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Pledging scheme drives out Thai businesses
Publication Date : 30-04-2012
The distortion of prices in the rice business in Thailand has driven a number of leading exporters to set up not only plantations but also mills and trading companies outside the Kingdom to ensure their future competitiveness rather than remaining here in the world's biggest rice-exporting nation.
Neighbouring countries in line for the new investment are mainly Cambodia, for plantations and mills, and Vietnam, which would host trading firms. In addition, Myanmar, which once was the world's biggest rice exporter, has great potential for plantations and processing facilities but potential investors are waiting for more political stability there.
Leading Thai rice exporters looking overseas include the country's biggest, Asia Golden Rice, and the second-biggest, Capital Rice, both of which plan to invest in Cambodia. Others are Huay Chuan Group, Uthai Produce and Bangsue Chia Meng Rice Mill.
These exporters complain that the Thai government's price-subsidy policy has created market distortions, particularly local rice prices. The policy is also undermining the Kingdom's rice-export history that has been developed for more than half of century, they claim.
The change in strategy came about under Prime Minister Yingluck Shinawatra, whose government insisted on proceeding with a price-pledging programme as one of its populist policies by doubling paddy prices of white rice to 15,000 baht and of jasmine rice to 20,000 baht per tonne.
Exporters say that if the government continues this policy, Thailand will lose its prestigious No 1 exporter status within five years, or as little as two years. Thai rice is not in the same demand as before as consumers now are familiar with rice from other exporting countries as being of almost the same quality but with lower prices.
If the pledging prices remain unchanged, they will cause difficulties for Thai rice exporters. Currently, even if they only get a margin of 50 US cents to US$1 a tonne, they have to take the order.
The world rice market now is facing tougher competition after India lifted its export ban. India's rice stocks have hit a historic high of 32 million tonnes, although it targeted exports of only 18 million to 19 million tonnes. Vietnam's target is 7 million tonnes of rice for export.
In addition, the subsidy policy has shaped a new business culture in Thailand, with the government completely monopolising the market, aiming for all rice seeds to come under the subsidy programme. The result has been a more powerful role for millers, as farmers flock to sell their rice to them while exporters race to them to buy.
It has been noted that rice millers with close connections with politicians are expanding their businesses, particularly warehouses.
In the past, the biggest players in the Thai rice market were exporters, whose high bargaining power restrained prices. But now, exporters have to compete with the government to buy rice from farmers and millers.
It is expected that government rice stocks will grow to 10 million tonnes this year. It is widely questioned how the government can release such a huge stockpile without a marketing arm.
There are reports that the stockpile has already reached about 8 million tonnes, including this year's second crop.
A major downside of this stockpiling is the erosion of the quality of Thailand's premium rice strains, particularly the prestigious Hom Mali, or jasmine rice. The lure of jasmine rice comes mainly from its fragrant smell and glutinous quality. However, these unique qualities deteriorate during long storage in a warehouse. Fresh harvests of jasmine rice have the highest quality, and newly harvested crops account for 80 per cent of the market demand.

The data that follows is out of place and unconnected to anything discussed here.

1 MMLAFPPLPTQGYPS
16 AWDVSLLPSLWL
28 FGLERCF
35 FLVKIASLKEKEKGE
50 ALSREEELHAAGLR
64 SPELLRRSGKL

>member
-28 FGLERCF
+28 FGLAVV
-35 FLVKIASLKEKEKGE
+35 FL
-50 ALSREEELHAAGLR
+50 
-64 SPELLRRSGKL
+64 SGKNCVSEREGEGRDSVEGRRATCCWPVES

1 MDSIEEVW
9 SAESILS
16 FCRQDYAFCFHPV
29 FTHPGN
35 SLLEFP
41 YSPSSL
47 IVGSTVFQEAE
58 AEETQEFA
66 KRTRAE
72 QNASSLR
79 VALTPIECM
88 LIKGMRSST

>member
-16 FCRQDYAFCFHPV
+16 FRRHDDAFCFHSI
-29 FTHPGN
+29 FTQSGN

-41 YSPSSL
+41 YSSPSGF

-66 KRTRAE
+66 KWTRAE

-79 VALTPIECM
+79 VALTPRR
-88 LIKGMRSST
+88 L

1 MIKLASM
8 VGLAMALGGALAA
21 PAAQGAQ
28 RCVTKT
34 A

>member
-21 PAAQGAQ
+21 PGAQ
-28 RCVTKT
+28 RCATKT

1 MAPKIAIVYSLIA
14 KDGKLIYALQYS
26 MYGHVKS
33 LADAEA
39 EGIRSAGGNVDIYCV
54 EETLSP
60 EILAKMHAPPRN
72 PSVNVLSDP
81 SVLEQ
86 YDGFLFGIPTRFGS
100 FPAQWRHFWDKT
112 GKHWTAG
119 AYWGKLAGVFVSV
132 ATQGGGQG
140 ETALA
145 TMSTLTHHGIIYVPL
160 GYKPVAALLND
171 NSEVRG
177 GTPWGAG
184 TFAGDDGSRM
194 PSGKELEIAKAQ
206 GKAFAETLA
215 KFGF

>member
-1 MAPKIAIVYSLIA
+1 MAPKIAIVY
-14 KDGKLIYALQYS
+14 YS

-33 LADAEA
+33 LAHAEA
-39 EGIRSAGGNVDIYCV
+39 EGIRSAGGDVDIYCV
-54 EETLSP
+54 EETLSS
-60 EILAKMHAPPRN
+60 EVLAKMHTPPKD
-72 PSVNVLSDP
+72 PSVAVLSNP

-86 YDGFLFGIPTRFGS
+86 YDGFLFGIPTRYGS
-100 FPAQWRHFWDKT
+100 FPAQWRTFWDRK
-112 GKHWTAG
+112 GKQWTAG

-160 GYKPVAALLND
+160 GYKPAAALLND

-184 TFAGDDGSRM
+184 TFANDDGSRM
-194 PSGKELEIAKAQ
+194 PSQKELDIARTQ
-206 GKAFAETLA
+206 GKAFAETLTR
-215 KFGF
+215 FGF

"Within two years, the Thai rice-export business will have collapsed," said Charoen Laothamatas, president of Uthai Produce, one of the country's leading rice exporters. It has already set up a trading unit in Vietnam to facilitate its exports to China.
Charoen said the government was weakening exporters but providing bargaining power to millers.
"Thai rice is losing its competitiveness, as we quote prices $50-60 higher than rivals for the same type of rice," he said.
Chookiat Ophaswongse, managing director of the Huay Chuan Group, said rice exporters had been forced to set up business outside Thailand because of market distortions here. The price subsidy has resulted in high production costs from farm to table.
"No government can bring down rice prices or it will lose votes. In addition, production [costs] have been increased in line with the high subsidy prices. What will be the future of Thai rice?" said Chookiat, who is also honorary president of the Thai Rice Exporters Association.
If Thailand cannot export rice to the same extent as in the past, the government will have to deal with increasing stockpiles, which could reach 10 million tonnes this year, the highest ever. What will happen to the rice business next year?
Thai rice exporters are preparing to invest in neighbouring countries.
Thai-Japan Joint Venture
Toyota Tsusho, the trading arm of Japan's Toyota Motor Corporation, has teamed up with Thailand's Huay Chuan Rice Co and Uthai Produce to cash in on Cambodia's growing rice industry. The Thai-Japan joint venture is looking to lease 60,000 rai (9,600 hectares) in Battambang province, which borders Thailand on the west, for plantation. In addition, the investment comprises a rice mill and processing plant for export with an investment of $100 million (3 billion baht).
Chookiat plans to talk with the Japanese partner on setting up a rice mill in the first phase in preparation for exports in the future. If the partner agrees, the mill would be operational by next year. It would be a medium-size mill.